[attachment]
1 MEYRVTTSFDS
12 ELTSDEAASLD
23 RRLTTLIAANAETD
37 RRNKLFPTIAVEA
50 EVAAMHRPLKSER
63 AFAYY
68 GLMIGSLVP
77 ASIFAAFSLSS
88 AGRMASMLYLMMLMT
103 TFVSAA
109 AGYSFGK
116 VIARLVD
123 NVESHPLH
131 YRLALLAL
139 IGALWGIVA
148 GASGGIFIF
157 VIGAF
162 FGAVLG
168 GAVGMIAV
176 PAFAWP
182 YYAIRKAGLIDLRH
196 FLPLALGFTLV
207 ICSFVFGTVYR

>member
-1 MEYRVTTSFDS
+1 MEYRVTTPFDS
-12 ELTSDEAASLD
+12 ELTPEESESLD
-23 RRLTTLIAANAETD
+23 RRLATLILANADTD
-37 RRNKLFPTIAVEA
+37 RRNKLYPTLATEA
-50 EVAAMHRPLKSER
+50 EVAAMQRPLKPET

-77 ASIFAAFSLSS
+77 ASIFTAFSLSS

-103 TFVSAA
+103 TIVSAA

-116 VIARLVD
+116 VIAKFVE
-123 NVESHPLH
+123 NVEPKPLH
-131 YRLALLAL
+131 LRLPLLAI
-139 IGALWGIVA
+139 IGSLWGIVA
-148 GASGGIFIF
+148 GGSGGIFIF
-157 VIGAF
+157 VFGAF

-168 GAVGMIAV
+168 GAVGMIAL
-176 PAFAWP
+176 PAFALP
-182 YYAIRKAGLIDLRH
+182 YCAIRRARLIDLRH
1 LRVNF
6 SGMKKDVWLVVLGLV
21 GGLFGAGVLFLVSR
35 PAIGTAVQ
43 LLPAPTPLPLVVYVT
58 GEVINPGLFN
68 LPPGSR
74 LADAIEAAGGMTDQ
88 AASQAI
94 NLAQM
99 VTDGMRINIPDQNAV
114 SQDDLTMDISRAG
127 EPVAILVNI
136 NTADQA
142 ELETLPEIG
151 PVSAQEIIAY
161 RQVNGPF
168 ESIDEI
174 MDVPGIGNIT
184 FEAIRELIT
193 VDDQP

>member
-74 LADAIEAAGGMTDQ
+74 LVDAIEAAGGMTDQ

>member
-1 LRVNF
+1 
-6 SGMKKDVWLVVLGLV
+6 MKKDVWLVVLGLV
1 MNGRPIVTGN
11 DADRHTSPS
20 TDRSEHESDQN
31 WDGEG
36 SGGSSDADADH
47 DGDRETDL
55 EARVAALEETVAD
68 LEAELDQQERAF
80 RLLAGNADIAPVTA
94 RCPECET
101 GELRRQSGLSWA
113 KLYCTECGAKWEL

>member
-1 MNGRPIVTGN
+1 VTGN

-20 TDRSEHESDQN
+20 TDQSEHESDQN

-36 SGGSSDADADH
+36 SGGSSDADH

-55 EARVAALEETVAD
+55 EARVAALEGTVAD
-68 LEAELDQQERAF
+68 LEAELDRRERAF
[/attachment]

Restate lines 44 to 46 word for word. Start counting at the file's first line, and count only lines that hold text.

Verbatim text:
+131 LRLPLLAI
-139 IGALWGIVA
+139 IGSLWGIVA